Andradite is a calcium ferric-iron silicate mineral of the garnet group. End-member material is uncommon, and most specimens have Mn and Al substitutions, providing much solid solution, principally toward spessartine and grossular. Franklin andradite was among the earliest minerals chemically described from here; it is mentioned by Nuttall (1822) who refers to an analysis by Vauquelin without citation, and it was known to early 1820's writers simply as "garnet."
Investigation of andradites intimately associated with zincite, by Lawson Bauer of pinkish material, and by [Dunn] of yellow-orange material found very little zinc (< 0.5 wt. % ZnO), as expected. Frondel (1970) found Franklin andradite to be a host for Sc in the orebody silicates. Wilkins and Sabine (1973) reported H2O values of 0.33 and 0.67 wt. % in Franklin material, and Titus (1986) provided data for a number of local andradites.
Andradite is the most abundant garnet at Franklin, and it is the major host for ferric iron in the silicate assemblages. Andradite is nearly ubiquitous in calcium-silicate assemblages at Franklin, where it is present as both a primary and secondary mineral, but it is possibly less common at Sterling Hill.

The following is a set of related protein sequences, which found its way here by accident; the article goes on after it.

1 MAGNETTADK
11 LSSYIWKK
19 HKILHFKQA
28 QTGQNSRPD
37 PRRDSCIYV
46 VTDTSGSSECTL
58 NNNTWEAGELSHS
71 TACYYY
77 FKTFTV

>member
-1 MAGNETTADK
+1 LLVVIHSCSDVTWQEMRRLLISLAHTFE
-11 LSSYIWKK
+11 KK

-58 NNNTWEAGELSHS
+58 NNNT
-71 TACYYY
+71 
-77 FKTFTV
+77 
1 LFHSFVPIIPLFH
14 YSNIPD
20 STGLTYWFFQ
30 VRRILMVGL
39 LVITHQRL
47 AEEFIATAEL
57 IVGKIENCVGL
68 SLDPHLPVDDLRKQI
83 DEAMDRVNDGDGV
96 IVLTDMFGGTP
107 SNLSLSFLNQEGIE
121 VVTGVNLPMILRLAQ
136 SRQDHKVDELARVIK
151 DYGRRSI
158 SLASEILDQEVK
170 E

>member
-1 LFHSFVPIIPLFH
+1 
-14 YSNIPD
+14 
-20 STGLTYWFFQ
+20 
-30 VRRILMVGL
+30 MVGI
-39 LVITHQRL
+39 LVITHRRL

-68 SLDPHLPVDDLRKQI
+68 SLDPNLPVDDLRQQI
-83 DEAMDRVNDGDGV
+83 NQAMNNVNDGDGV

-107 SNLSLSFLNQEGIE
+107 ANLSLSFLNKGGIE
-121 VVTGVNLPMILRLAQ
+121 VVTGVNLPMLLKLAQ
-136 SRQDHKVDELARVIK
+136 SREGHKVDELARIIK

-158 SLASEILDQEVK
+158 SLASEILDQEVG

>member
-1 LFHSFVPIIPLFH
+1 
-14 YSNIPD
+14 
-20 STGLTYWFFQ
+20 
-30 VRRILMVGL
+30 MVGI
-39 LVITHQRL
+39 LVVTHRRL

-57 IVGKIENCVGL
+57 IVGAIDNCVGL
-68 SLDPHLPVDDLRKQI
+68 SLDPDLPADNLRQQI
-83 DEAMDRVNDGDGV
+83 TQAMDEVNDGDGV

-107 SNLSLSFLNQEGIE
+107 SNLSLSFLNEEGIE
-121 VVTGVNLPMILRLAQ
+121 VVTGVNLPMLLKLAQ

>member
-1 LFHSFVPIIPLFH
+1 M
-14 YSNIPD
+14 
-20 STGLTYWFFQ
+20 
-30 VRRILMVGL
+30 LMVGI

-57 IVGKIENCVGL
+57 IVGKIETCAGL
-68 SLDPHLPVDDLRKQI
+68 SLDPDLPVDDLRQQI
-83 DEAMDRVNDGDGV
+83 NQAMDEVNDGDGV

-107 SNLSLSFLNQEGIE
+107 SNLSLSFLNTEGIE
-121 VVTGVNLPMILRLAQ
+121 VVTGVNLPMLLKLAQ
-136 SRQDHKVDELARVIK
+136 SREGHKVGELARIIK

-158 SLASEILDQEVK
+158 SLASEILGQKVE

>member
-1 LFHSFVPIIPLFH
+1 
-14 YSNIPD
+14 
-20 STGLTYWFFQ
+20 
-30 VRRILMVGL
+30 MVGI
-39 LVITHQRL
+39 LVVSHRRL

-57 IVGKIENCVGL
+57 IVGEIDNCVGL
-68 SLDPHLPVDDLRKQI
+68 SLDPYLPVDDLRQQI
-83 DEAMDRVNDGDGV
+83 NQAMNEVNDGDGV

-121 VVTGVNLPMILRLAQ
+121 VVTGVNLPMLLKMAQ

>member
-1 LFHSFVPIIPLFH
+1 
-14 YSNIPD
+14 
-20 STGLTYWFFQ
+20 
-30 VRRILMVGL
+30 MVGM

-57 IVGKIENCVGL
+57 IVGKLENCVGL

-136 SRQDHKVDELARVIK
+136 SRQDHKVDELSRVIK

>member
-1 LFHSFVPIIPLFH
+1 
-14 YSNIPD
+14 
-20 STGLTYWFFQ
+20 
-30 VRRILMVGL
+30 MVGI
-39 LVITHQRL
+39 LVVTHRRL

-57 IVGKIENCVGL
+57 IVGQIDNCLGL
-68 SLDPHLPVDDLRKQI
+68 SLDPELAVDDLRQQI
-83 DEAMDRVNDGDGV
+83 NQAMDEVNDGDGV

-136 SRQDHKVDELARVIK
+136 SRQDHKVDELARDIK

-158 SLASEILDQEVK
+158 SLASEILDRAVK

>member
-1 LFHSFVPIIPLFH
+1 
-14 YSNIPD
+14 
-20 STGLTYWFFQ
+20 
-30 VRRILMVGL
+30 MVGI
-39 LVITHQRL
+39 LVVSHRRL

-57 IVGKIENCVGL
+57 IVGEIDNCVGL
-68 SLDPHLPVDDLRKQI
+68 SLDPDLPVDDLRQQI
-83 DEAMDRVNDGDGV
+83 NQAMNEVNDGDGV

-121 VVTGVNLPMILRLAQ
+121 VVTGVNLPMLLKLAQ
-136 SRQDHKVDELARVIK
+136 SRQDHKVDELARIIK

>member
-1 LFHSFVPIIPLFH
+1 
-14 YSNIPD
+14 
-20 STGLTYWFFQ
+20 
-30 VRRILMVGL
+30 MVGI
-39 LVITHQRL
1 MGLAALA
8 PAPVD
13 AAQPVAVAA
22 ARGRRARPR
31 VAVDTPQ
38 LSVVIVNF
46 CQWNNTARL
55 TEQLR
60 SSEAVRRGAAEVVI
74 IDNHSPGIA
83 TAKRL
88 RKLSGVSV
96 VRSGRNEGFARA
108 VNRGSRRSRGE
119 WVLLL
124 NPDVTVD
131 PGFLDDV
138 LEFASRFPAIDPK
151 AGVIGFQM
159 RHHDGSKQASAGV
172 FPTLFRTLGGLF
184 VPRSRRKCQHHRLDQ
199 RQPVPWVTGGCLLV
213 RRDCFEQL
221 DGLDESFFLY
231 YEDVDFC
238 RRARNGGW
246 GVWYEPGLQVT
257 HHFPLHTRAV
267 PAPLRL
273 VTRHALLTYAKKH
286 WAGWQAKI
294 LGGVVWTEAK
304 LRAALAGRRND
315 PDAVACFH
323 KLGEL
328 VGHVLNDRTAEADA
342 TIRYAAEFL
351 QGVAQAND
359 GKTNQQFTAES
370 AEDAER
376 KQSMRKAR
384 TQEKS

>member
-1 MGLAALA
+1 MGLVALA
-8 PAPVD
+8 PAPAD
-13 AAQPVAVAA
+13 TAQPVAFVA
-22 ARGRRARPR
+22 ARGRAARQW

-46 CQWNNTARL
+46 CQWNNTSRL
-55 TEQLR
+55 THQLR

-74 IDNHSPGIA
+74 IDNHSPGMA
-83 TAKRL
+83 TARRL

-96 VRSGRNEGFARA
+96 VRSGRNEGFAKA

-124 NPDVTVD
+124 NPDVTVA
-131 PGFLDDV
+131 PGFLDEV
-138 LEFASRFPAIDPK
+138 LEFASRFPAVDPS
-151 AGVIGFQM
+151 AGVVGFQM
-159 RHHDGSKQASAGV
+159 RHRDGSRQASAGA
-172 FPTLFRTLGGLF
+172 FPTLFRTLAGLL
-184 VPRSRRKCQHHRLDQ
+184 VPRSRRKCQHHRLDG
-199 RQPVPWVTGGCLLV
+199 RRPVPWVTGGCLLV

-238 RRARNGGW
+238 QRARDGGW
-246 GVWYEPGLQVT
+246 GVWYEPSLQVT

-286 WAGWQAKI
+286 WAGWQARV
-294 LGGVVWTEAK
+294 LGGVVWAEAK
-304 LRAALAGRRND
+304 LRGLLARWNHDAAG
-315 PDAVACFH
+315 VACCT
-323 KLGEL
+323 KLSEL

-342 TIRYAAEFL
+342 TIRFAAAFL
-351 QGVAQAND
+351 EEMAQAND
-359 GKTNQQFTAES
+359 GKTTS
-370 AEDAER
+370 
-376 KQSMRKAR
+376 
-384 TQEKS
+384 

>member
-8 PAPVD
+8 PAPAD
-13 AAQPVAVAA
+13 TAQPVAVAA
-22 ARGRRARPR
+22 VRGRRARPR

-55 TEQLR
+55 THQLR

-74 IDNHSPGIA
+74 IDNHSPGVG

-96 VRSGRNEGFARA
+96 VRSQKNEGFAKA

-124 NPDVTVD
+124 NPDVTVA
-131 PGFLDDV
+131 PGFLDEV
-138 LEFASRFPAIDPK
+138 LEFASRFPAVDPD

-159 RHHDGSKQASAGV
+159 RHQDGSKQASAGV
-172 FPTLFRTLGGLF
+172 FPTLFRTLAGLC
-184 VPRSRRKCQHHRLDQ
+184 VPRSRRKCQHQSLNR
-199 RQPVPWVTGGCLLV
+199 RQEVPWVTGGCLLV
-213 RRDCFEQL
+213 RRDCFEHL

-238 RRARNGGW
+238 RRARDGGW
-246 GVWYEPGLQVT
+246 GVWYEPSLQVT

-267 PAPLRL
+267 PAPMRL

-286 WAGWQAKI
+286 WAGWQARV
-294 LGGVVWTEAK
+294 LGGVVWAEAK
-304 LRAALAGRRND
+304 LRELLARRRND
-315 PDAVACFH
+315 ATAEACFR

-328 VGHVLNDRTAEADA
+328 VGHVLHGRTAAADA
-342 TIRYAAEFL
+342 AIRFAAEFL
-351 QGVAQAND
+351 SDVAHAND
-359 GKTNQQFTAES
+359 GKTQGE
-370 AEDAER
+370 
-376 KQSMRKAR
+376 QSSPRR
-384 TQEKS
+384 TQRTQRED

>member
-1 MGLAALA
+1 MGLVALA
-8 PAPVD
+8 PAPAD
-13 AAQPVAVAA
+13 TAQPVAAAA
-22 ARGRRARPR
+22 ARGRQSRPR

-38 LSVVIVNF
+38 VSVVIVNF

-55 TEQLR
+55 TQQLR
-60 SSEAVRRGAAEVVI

A number of obsolete and superfluous names have been assigned to Franklin andradite, among them are the polyadelphite of Thomson (1828, 1836), melanite of Seybert (1824b) and Seymour (1868), and also colophonite, topazolite, and titanmelanite, all of obscure origin locally. Andradite may form a part of the mixture known as caswellite and discussed herein under grossular.
Franklin andradite occurs in fine crystals up to 15 cm in size, predominantly dodecahedral, with some trapezohedral modifications. Massive material is common, forming chiefly with the calcium and manganese silicates. Chevron-like intergrowths with calcite are known, but have not been analyzed; they may be andradite. The color of Franklin andradite varies; the preponderance of the material is brown or yellow-brown, and the color is affected by grain size, fine-grained material being paler. Andradite also occurs in black, green, reddish brown, and in many intermediate hues. The luster is vitreous; cleavage is absent; and the density varies with the chemical composition. The index of refraction is approximately 1.87 for near-end-member material. There is no discernible fluorescence in ultraviolet.
The occurrences of Franklin andradite are extremely varied. The bulk of Franklin andradite occurs in the calcium-silicate units, in association with numerous species, most commonly with rhodonite, calcite, microcline, mica, and willemite. Andradite and rhodonite were commonly found bordering the pegmatites at Franklin, sometimes in large quantity; early reports suggest they were formed by direct reaction with the pegmatites and report much replacement of willemite by andradite (Ries and Bowen, 1922). Massive andradite occurs as fine-grained coronal structures surrounding franklinite or magnetite in the recrystallized calcium silicate units at Franklin. In this role it provides a ready host for Fe3+; in most cases this reaction precludes further iron reactions with silicate solutions, thereby possibly limiting the variety of Fe-bearing silicates at Franklin.